Abraham Lincoln was not the featured speaker at the dedication of the soldiers’ cemetery at Gettysburg on November 19, 1863, yet something happened on his journey to the speaker’s stand that led him to create the speech that is today a landmark of American identity.
Lincoln’s was asked merely for “a few appropriate remarks” to follow Edward Everett’s grand oration.
He later told a friend that the night before leaving Washington he only found time to write “about half of a speech,” but contrary to later stories Lincoln wrote nothing on the train.
At the home of his host, David Wills, Lincoln worked on his speech for about an hour and then showed it to Secretary of State Seward, who perhaps suggested the last words, “perish from the earth.”
Seward had used that phrase before and “perish” was a favorite word with him; Lincoln had written the word only three times in the last ten years. At about midnight, Governor Curtin of Pennsylvania saw Lincoln “copying” what by that time was certainly a finished text.
The crisis came on the morning of the 19th, after Lincoln visited the battlefield and “the ground around the seminary,” as Seward described it, already famous as the site where General John F. Reynolds, who Lincoln called “our gallant and brave friend,” had been killed during the first day of fighting.
Upon returning to his room before the procession to the cemetery at 10 am, Lincoln undertook a crash revision of his speech. He jettisoned the last part and probably at the same time underlined one word on the page he kept that declared the world can never forget “what they did here.” Finally, by a hurried, ungrammatical revision, he joined that first page evoking the nation’s founding to a new page highlighting the "devotion" of the soldiers—a word used in this speech only on this page, twice.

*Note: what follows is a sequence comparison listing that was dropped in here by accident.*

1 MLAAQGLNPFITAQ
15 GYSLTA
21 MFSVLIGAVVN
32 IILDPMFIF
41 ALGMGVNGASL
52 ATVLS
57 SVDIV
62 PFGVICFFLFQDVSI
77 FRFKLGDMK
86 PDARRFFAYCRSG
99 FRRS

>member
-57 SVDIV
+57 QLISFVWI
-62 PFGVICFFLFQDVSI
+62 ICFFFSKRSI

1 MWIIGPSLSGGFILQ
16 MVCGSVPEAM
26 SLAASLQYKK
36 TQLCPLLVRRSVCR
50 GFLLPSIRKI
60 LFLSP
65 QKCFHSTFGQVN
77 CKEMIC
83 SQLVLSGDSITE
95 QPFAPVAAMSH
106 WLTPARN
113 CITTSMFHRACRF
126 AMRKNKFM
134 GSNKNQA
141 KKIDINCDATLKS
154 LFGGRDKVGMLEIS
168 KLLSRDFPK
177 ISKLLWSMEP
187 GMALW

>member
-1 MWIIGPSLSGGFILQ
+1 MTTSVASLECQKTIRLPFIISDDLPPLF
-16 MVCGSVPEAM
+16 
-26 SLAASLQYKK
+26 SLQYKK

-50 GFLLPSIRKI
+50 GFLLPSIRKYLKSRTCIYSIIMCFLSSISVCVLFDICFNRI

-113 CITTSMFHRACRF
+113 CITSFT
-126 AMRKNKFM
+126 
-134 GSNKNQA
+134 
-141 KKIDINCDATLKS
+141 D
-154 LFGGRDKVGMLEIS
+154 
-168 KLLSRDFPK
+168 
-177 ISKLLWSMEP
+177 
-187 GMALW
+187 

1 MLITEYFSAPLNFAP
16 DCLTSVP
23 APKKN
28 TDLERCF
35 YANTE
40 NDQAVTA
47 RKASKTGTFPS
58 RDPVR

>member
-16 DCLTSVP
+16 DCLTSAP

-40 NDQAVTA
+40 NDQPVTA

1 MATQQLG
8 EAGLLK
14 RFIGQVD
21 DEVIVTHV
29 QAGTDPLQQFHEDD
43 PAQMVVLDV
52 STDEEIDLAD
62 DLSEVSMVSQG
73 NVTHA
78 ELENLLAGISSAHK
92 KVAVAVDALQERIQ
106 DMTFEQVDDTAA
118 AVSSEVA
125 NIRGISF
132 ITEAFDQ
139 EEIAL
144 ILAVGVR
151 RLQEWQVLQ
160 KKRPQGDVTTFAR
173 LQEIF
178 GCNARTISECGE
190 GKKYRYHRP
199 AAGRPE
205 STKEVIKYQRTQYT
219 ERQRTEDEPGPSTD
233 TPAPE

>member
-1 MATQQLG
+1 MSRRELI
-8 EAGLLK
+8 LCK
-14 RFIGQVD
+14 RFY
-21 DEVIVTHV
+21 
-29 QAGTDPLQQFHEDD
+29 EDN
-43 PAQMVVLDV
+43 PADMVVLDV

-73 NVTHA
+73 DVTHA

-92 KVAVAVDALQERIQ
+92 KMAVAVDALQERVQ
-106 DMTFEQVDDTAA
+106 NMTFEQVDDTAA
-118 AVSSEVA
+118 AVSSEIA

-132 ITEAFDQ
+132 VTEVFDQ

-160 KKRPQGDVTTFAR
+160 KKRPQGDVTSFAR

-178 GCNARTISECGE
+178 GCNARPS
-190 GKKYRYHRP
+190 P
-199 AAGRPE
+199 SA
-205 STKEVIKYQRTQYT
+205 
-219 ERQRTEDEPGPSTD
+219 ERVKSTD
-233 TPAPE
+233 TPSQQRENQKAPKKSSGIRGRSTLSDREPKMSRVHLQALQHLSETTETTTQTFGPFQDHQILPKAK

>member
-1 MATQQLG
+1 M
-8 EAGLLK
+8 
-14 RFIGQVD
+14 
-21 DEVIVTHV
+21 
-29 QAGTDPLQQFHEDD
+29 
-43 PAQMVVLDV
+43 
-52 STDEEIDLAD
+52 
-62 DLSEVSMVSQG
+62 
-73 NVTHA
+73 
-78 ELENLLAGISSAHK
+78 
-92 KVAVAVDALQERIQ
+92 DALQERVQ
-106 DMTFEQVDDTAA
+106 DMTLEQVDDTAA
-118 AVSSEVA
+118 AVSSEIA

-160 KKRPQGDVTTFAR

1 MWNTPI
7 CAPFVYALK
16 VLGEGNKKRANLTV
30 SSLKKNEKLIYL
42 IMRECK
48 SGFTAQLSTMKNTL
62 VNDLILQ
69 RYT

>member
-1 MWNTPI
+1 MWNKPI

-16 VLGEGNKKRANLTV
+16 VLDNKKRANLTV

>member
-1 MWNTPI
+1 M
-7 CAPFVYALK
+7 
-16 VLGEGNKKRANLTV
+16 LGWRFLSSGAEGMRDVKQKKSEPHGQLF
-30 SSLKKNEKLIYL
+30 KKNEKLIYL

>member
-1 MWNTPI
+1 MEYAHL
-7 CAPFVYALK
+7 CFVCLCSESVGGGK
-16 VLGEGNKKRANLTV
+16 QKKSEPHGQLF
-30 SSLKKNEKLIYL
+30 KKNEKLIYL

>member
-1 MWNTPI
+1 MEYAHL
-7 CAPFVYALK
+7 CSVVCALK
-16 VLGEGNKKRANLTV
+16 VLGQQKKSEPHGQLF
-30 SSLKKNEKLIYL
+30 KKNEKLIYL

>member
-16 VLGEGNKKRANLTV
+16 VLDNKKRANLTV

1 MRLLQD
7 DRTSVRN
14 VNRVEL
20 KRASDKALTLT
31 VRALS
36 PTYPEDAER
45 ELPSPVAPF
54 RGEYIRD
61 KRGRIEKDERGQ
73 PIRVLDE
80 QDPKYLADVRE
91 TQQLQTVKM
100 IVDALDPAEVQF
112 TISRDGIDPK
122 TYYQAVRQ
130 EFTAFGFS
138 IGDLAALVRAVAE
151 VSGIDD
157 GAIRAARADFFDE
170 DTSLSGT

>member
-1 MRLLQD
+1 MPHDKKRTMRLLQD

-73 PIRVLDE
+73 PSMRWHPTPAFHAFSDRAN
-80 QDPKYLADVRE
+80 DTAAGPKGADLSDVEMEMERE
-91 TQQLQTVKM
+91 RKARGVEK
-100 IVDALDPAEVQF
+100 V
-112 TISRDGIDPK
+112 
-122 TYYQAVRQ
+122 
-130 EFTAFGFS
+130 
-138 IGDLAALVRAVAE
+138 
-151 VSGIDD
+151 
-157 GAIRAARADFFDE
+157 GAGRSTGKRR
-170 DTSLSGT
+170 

Lincoln was coming to a new vision that needed expression, but it was upon the speaker’s platform at the great cemetery that he fully revealed what Gettysburg was coming to mean for him, and for the nation.
Lincoln was brought to tears by the opening prayer that culminated in thousands repeating, before the freshly mounded graves, the ancient words of consolation, “Our Father, who art in heaven…” and again by Everett’s moving depiction of northern women rushing to the battlefield to heal the wounded and console the dying.
As Lincoln stepped forward to speak, several observers noted that a sudden quiet descended upon the crowd, and the emotions of the day came home to him more deeply. According to a newspaper report likely written by Lincoln’s secretary John Hay, when speaking, “the President sensibly felt the solemnity of the occasion, and controlled himself by an effort."
Another paper reported, “you could not mistake the feeling and sentiment of the vast multitude before him.”
Lincoln’s words brought together his reflections at the White House in Washington with his emotions at the Wills house in Gettysburg, the ideals of the “fathers” and the blood of the soldiers. This was the “great task,” to assure that the nation would, “under God”---words Lincoln spoke spontaneously, under the inspiration of that moment---have “a new birth of freedom,” an unprecedented phrase first found on that new page written after his return from the battlefield.
While speaking before the living and the dead Lincoln infused his words with his own deeply felt commitment—his own dedication—to democratic government, freedom, and equal rights for all, in the name of what they did there.
For many who heard him, this was the birth of the authentic legend of Lincoln at Gettysburg, a myth whose reality can be verified in contemporary accounts.
On that brilliant November day, Lincoln gave us the words and the image of an enduring memory that has been vital for elevating our vision and clarifying our purposes.
Lincoln’s journey to Gettysburg is our nation’s odyssey from the principles of the founders to the agony and majesty of the Civil War. And, in part because of his journey, and our larger passage toward an eternal ideal he traced, we continue to make it a journey with the promise of hope.
Martin P. Johnson is Assistant Professor of History at Miami University, Ohio, and the author of Writing the Gettysburg Address (University of Kansas Press, 2013).